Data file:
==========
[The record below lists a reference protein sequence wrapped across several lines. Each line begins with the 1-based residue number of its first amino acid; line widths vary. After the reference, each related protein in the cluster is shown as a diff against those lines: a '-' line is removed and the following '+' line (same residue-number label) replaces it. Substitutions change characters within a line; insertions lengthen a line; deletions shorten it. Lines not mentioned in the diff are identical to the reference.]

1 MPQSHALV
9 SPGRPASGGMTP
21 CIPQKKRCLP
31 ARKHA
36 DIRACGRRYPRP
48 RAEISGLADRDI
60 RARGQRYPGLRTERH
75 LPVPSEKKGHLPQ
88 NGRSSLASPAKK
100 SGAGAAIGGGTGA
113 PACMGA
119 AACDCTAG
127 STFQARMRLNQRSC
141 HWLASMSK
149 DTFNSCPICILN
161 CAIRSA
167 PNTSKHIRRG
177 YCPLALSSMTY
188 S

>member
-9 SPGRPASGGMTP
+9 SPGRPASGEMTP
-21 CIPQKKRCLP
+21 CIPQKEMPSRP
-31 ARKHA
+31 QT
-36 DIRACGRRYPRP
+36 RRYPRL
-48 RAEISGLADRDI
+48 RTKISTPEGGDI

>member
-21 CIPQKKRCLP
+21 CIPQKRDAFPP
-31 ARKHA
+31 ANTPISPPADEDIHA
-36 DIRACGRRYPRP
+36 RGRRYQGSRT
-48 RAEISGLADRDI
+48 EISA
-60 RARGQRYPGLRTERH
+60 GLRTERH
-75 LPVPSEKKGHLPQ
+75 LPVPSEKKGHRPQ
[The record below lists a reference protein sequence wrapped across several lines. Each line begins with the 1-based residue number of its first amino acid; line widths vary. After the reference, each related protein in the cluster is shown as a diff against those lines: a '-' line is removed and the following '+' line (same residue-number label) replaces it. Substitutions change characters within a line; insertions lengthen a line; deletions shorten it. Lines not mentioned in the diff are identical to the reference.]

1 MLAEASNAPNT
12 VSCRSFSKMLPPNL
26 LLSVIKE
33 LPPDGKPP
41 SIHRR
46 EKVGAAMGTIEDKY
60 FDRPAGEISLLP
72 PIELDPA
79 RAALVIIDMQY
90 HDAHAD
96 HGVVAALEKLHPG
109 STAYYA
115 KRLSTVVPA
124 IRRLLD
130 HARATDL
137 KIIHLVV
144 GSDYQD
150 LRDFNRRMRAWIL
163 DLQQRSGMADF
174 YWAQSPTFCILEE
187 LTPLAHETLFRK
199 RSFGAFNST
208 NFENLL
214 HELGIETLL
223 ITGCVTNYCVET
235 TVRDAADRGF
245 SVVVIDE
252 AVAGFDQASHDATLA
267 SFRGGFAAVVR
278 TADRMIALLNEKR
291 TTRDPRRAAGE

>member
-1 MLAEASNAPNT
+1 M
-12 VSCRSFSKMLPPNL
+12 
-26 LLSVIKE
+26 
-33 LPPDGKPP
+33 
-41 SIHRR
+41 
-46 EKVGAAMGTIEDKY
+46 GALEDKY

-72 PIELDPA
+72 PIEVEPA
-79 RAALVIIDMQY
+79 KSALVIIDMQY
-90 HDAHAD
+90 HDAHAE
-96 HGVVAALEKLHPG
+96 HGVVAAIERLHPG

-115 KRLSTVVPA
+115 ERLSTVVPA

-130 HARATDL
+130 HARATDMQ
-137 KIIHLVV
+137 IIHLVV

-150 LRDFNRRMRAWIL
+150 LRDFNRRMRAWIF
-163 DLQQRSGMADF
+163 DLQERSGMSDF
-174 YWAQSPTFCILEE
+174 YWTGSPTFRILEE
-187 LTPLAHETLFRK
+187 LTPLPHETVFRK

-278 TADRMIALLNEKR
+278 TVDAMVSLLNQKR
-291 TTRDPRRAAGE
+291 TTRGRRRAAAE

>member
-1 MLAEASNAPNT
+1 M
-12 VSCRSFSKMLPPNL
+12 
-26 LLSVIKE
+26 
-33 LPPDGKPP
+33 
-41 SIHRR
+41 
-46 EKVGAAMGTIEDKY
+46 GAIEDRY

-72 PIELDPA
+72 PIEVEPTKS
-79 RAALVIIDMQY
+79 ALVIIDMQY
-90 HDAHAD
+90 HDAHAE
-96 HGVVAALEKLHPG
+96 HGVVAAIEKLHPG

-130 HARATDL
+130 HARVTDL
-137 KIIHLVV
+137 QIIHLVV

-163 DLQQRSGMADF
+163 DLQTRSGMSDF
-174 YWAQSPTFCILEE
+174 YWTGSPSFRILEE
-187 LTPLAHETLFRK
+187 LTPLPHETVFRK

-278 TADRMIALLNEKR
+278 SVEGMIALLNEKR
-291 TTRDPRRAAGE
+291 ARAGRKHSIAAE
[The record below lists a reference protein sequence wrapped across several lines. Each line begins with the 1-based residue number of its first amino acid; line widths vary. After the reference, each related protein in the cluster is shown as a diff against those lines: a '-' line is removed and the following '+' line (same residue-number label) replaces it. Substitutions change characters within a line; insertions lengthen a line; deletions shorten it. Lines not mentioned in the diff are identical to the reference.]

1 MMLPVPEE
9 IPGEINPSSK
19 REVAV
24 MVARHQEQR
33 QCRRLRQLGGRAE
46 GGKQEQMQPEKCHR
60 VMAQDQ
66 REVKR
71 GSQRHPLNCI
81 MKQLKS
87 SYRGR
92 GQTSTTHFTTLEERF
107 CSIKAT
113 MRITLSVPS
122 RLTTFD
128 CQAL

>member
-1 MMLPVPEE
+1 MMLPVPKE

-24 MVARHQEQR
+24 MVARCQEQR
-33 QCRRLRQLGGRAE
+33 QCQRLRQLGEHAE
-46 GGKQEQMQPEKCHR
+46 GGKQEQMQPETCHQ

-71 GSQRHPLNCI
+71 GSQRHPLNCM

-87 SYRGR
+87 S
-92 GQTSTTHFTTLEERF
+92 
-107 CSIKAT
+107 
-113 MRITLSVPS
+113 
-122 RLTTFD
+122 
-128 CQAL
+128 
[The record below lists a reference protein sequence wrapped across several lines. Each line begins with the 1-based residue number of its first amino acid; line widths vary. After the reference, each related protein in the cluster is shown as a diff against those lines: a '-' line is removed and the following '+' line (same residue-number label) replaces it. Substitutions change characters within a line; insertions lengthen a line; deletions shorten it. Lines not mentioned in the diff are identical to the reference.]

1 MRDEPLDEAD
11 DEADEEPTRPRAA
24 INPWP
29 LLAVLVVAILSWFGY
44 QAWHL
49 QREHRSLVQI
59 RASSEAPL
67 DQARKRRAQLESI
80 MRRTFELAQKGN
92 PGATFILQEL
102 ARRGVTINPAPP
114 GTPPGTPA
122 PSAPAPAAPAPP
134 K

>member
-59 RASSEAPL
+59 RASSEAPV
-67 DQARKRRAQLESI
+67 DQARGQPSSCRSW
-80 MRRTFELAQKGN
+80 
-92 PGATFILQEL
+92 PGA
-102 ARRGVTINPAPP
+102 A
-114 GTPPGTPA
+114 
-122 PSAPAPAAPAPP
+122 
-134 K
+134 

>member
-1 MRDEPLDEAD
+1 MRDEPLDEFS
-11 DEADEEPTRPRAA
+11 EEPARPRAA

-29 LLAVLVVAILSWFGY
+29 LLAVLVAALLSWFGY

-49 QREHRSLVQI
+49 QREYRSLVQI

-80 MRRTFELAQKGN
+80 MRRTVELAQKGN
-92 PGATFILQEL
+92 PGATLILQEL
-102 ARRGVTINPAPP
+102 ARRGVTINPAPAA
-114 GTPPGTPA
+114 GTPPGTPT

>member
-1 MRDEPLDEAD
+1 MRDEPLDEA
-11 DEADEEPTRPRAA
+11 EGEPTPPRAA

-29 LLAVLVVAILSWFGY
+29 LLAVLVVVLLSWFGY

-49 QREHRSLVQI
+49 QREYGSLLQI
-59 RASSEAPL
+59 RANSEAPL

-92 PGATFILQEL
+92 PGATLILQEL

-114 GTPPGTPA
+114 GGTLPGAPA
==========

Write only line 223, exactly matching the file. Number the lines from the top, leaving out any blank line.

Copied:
>member